- The Scientific Forum, Critical Care Surgery, was held October 22 at the 2018 Clinical Congress of the American College of Surgeons in Boston, MA. Program, webcast, and audio information is available online at facs.org/clincon2018.
|50,000 IU daily|
for 7 days
|50,000 IU per week|
how many weeks?
|Subsequent heart attack||3.9%||7.8%|
|ICU days||7.8 days||11.7 days|
Comments by VitaminDWiki
- Would be better if had started the Vitamin D a week BEFORE the surgery
- Would be better if used a loading dose (if unable to start a week before)
- Vitamin D is needed before most surgeries – many studies and RCTs
- Vitamin D loading doses reduce ICU mortality by 30 percent – meta-analysis April 2017
- ICU cost reduced by at least 27,000 dollars if get high dose vitamin D in first week - April 2017
- Taking Vitamin D just before and after surgery helps (open-heart in this case) – RCT Feb 2021
- Off topic: Improving your health BEFORE surgery (prehabilitation) helps your recovery - 2018
- Restore both your vitamin D and your health before surgery
Trauma and surgery category starts with the followingTrauma and Surgery category has
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Cancer - After diagnosis chemotherapy
TBI OR "Traumatic Brain Injury - 21 in title as of Sept 2022
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Trauma and Surgery is associated with 22 other VitaminDWiki categories
Such as loading dose 33, Mortality 23, Infant-Child 21 Intervention 19 Cardiovascular 13, Injection 13 in Sept 2022
Vitamin D supplements can brighten the outlook for surgical intensive care patients and their hospitals. Patients who received a high daily dose of vitamin D were less likely to experience a heart attack, had shorter hospital stays and incurred lower costs than patients receiving a lower dose.
Chronic inflammation is known to play a role in the lead-up to heart attacks. Inflammation and vitamin D deficiency sometimes go hand-in-hand, suggesting that the vitamin may act as an anti-inflammatory hormone.
“Vitamin D receptors are found on almost all tissues in the body,” said Golda Kwayisi, MD, Morehouse School of Medicine, Atlanta, GA. “It’s a steroid hormone affecting more than 2,000 genes.”
Yet Vitamin D deficiency is one of the most common nutritional deficiencies in the world. “Most of our patients — approximately 70 percent or more — are vitamin D deficient,” said Dr. Kwayisi.
To investigate this connection, a team led by Leslie Ray Matthews, MD, FACS, Morehouse School of Medicine and Grady Memorial Hospital, Atlanta, GA, looked at how patients who underwent surgical procedures fared after receiving a high daily dose of vitamin D.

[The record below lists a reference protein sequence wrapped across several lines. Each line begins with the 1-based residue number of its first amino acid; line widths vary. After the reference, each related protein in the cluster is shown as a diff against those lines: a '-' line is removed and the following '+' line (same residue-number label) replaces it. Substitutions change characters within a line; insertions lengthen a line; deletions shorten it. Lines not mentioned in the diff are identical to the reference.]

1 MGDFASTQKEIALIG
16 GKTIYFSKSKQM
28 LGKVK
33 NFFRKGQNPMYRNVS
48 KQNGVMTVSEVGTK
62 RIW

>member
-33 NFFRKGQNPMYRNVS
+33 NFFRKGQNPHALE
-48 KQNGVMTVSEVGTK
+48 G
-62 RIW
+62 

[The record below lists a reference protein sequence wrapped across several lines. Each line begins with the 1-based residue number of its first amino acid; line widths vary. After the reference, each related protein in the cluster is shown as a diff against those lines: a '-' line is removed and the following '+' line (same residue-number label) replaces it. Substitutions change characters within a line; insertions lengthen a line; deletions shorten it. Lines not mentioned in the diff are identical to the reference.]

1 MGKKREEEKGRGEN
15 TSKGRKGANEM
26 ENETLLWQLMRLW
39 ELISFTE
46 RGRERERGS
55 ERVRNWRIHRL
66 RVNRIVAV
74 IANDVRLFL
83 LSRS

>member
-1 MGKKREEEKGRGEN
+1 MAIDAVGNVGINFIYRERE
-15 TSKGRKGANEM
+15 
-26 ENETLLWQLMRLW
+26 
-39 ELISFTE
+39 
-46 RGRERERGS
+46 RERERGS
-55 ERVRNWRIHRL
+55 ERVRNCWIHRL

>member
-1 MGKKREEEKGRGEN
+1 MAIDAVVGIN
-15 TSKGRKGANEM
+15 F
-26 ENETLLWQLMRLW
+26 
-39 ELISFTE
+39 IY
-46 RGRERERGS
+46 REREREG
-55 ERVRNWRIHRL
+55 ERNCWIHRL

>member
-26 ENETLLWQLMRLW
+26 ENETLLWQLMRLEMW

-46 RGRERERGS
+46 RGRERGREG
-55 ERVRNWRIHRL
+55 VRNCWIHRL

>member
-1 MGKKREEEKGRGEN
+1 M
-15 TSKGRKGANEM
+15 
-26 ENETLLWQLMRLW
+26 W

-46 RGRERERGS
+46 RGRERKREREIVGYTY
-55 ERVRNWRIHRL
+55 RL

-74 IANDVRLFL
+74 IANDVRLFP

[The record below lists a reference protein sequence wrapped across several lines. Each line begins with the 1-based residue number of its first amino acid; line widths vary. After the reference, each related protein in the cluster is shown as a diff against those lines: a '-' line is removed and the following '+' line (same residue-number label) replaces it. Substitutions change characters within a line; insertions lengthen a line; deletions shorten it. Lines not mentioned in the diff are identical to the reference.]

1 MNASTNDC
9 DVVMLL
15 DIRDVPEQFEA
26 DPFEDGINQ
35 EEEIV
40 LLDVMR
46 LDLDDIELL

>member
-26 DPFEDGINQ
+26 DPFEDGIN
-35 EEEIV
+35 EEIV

Over three years, the team gave all patients who underwent a surgical procedure one of two doses of vitamin D:
- About half of the 565 patients received 50,000 IU of vitamin D per week during their stay, while the other
- half received 50,000 IU of vitamin D per day for one week.
The groups were demographically similar, with no significant differences in terms of gender, age, race, CD4 count or baseline vitamin D levels.
Only 3.9 percent of patients receiving the high dose went on to have heart attacks, compared with 7.8 percent of patients who received the lower dose. Patients receiving the higher dose of the sunshine pill also had shorter stays in the ICU: 7.8 days versus 11.7 days respectively. And these higher dose patients also incurred lower costs: on average $30,093 versus $45,283.
The team recently received the green light for conducting a study that will compare vitamin D treatment with a placebo, which may shed more light on vitamin D’s role in heart health.
Incidence of Myocardial Infarctions and Hospital Costs in Surgical Intensive Care Unit Patients Reduced by Fifty Percent Using Daily, High Dose Vitamin D Supplementation
Leslie R. Matthews, MD, FACS, Yusuf Ahmed, MD, MPH, Omar K. Danner, MD, FACS, Carolyn Moore, MD, Golda M. Kwayisi, MD, Kahdi F. Udobi, MD, Keren A. Bashan Gilzenrat, MD, Jonathan Nguyen, DO, Peter Rhee, MD, MPH, FACS, Ed W. Childs, MD, FACS
Morehouse School of Medicine, Atlanta, GA; Grady Memorial Hospital, Atlanta, GA
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Better Surgical outcomes if preceded by Vitamin D loading dose – Oct 2018
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